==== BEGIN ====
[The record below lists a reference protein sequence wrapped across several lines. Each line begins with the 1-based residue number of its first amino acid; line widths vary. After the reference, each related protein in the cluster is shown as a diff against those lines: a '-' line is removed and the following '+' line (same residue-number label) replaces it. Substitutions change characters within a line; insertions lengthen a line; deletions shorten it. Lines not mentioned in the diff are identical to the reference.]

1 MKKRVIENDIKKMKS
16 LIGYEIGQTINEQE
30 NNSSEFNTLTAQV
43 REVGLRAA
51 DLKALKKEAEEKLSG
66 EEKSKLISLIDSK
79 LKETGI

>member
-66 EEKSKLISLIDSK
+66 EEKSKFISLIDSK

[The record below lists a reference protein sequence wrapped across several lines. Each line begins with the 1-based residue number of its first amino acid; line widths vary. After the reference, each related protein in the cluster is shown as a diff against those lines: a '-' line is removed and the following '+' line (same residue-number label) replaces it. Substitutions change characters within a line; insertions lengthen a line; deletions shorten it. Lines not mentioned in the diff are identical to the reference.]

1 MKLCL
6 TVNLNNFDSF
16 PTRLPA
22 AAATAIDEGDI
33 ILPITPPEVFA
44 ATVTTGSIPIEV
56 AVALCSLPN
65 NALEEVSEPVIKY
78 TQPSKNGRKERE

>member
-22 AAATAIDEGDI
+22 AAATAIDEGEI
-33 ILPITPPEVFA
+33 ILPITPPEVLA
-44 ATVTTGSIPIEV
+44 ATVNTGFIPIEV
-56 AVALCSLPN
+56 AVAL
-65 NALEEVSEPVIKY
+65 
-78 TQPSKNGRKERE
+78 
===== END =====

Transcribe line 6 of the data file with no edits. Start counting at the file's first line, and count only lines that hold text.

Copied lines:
51 DLKALKKEAEEKLSG